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Most of the photos on this site were extracted from reference images (high-resolution tiffs, 20 to 200 megabytes in size) from the Library of Congress research archive. (To query the database click here.) Many were digitized by LOC contractors using a Sinar studio back. They are adjusted by your webmaster for contrast and color in Photoshop before being downsized and turned into the jpegs you see here.

 
 
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VINTAGRAPH • WPA • WWII • FLY CANADIAN PACIFIC, c. 1950s

Stoddard's Upper Range: 1937

Stoddard's Upper Range: 1937

Savannah, Georgia, circa 1937. "Stoddard's Upper Range. Italianate structure built 1859 by John Stoddard on bluffs above the river, used for cotton factor's offices and warehouses." Photo by Frances Benjamin Johnston. View full size.

 

Factor's Walk

There's an archaeological dig going on at the time I write this, that is investigating an urban legend that the crypts on the left side of the walk (left side of this photo, but unable to be seen) were used for slave trading. However, as yet, all that has been turned up is evidence of some shops and storage. For more info, contact the Civil Rights Museum in Savannah Georgia, they are partly funding the dig.

Priceless

It's the 'then and now' shots alone that make Shorpy worth the price of admission...er, submission...oh, never mind. Anyway, I like them.

re: +73

Best ever then-and-now shot. Congratulations to timeandagain photo and also to the passage of time.

Preservation

Except for the cars and those two exhaust fans, here is 1859 in color.

+73

Below is the same view from July of 2010.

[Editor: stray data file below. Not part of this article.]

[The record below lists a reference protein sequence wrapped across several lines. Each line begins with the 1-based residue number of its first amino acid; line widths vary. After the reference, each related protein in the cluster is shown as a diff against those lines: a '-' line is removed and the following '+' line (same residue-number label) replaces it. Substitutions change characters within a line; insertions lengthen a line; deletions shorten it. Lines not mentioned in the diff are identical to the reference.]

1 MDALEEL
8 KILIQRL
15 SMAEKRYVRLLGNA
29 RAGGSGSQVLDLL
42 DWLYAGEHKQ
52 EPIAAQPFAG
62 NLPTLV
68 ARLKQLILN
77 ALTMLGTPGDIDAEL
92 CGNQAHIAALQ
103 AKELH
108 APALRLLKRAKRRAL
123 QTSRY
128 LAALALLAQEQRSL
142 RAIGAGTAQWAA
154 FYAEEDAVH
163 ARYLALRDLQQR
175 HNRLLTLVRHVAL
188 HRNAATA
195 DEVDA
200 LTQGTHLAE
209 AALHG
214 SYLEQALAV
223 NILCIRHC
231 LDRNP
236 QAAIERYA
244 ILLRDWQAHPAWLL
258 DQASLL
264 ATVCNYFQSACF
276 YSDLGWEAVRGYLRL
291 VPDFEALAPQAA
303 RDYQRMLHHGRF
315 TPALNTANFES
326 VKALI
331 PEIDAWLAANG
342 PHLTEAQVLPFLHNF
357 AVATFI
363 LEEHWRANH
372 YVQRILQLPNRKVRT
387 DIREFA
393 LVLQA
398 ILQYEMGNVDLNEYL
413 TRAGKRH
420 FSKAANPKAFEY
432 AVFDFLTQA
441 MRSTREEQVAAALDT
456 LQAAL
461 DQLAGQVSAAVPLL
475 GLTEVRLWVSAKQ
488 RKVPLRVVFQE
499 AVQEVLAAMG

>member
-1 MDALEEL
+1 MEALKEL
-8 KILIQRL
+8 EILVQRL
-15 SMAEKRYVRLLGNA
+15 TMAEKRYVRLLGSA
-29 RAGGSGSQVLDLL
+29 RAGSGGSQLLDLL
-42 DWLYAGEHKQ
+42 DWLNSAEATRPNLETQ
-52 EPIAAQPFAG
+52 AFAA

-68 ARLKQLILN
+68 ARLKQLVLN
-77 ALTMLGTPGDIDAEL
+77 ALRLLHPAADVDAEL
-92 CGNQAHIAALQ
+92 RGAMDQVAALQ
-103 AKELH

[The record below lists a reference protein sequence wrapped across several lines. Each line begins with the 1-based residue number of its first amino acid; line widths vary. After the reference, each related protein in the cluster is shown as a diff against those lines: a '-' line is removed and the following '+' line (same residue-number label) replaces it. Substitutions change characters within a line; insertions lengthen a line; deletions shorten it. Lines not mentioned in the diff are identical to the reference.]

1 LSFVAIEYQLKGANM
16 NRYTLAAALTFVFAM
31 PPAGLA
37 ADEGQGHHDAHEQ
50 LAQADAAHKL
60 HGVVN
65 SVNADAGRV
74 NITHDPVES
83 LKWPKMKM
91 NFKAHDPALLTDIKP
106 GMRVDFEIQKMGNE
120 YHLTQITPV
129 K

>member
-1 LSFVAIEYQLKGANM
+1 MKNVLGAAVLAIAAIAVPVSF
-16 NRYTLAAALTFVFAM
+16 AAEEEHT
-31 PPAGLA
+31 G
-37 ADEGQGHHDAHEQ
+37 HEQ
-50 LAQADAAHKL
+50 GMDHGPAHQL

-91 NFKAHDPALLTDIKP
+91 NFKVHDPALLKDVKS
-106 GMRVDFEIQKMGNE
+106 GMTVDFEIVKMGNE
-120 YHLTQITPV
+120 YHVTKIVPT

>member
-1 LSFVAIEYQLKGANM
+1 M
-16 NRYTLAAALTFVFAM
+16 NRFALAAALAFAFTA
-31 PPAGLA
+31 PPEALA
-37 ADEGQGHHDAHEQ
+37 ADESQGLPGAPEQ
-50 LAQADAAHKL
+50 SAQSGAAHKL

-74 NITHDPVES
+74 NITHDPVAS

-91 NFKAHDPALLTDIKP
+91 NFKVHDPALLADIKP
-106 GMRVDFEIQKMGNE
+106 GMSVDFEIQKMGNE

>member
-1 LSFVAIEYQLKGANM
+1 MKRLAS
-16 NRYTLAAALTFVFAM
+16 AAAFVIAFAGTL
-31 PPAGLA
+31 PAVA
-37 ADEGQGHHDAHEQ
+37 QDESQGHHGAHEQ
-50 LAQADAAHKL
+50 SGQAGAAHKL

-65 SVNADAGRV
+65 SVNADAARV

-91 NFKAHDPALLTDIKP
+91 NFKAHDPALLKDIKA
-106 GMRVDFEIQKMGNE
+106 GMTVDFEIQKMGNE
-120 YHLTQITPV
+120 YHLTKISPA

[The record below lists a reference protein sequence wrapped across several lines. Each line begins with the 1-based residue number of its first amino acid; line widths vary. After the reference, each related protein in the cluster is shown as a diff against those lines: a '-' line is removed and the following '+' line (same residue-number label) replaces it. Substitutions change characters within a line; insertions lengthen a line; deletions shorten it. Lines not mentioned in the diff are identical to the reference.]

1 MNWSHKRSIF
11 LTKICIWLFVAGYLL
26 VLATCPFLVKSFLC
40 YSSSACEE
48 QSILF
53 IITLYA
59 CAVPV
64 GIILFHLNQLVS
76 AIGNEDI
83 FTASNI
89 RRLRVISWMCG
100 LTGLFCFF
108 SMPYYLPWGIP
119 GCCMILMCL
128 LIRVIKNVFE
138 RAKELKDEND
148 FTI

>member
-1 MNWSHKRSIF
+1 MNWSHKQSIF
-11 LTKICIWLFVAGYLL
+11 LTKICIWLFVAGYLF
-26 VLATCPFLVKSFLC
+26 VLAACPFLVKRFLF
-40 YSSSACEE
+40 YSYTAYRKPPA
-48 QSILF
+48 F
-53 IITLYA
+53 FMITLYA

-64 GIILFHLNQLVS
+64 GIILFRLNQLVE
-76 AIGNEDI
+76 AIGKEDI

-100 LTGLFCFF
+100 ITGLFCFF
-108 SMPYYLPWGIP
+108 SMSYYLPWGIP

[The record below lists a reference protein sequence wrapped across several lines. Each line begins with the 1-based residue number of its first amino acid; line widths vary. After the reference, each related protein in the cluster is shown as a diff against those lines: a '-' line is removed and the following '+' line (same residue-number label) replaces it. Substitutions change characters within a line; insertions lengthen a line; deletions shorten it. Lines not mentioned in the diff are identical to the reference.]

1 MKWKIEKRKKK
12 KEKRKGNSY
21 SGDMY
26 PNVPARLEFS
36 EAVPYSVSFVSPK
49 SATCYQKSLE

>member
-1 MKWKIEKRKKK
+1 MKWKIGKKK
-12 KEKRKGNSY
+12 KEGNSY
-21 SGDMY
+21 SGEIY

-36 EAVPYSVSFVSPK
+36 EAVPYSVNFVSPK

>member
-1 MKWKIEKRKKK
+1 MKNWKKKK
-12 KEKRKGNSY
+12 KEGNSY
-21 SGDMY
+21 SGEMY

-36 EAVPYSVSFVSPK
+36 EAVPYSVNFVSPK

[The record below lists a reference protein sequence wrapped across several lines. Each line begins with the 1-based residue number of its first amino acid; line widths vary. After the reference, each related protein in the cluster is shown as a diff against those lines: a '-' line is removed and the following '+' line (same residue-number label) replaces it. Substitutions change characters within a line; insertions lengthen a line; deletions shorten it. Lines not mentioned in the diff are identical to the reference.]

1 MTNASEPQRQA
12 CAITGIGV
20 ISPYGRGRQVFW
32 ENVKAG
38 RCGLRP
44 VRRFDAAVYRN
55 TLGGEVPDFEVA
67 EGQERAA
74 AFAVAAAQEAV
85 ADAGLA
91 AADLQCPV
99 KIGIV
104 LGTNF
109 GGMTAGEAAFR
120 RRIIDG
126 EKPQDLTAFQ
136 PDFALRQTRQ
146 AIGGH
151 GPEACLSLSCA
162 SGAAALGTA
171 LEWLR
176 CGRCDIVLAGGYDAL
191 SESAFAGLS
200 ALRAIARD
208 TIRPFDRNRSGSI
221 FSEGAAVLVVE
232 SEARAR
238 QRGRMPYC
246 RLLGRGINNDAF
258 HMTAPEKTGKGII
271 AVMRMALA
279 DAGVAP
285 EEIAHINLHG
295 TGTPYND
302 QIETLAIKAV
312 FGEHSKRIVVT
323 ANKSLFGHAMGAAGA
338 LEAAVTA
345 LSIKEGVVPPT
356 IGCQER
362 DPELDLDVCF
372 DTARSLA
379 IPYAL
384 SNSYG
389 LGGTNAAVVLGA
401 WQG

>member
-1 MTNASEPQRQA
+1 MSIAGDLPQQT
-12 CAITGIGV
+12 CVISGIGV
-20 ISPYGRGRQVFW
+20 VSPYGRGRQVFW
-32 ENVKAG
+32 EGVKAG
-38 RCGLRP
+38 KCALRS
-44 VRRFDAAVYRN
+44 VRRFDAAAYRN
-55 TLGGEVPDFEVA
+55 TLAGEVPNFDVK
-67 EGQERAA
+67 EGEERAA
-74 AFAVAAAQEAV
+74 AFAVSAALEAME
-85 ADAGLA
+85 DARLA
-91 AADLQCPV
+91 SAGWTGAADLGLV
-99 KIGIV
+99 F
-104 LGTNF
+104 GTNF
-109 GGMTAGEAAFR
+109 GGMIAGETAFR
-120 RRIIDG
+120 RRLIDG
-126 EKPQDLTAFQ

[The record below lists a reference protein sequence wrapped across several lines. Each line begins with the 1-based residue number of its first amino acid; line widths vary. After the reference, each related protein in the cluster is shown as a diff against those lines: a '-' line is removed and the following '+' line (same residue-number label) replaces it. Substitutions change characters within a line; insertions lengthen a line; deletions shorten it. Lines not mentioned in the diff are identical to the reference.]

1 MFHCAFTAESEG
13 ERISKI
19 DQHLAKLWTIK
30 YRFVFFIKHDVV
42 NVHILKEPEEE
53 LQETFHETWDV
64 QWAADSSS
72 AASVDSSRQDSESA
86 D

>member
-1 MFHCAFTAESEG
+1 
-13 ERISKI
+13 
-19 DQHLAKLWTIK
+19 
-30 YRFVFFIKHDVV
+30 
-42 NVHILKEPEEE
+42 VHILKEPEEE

[Amazing! Not to mention a little spooky. - Dave]

Once again, an utterly evocative image by Johnston

Of course, these buildings were never unoccupied. They were commissioned by Stoddard from the New York architect John Norris, who has forever stamped Savannah with the range of public buildings he constructed there between 1845 and 1860. He left Savannah as soon as the Lower Range and the Upper Range were finished, to return North before war broke out.

During the Civil War - umm "War Between the States, as it's called there - these buildings were occupied by Sherman's officers. Today they are full of offices, businesses, and even a fine restaurant. They are listed on the National Register.

Oh, the light!

Since discovering Shorpy, I've become a huge F.B.Johnston fan. Her eye for composition is excellent, her exposures are perfect, and the rendition of highlights is IMHO second to none. So delicate, so silvery.

[The detail is thanks to FBJ's use of an 8x10 view camera. As for the highlights, a lot of that is thanks to the Shadows & Highlights filter in Photoshop, which is used to adjust all of the images I post here on Shorpy. Below, a before-and-after comparison of the original archival image (grayish circles) and the Shorpy version. Click to enlarge. - Dave]

Masterstroke

In each and every one of Johnstons photos, you see the a master at work. The composition, light, shadow, and subjects are wonderful. And something else I have noticed and wonder if anyone else senses it. There is a slightly dark or macabre and foreboding undercurrent in the work. I can't quite put my finger on exactly what it is, but I feel it.

Vics on the River

John Stoddard's building was saved and is now an upscale restaurant. It also was used in the Civil War as a planning office.

 
THE 100-YEAR-OLD PHOTO BLOG
Shorpy.com | History in HD is a vintage photo blog featuring thousands of high-definition images from the 1850s to 1950s. The site is named after Shorpy Higginbotham, a teenage coal miner who lived 100 years ago.

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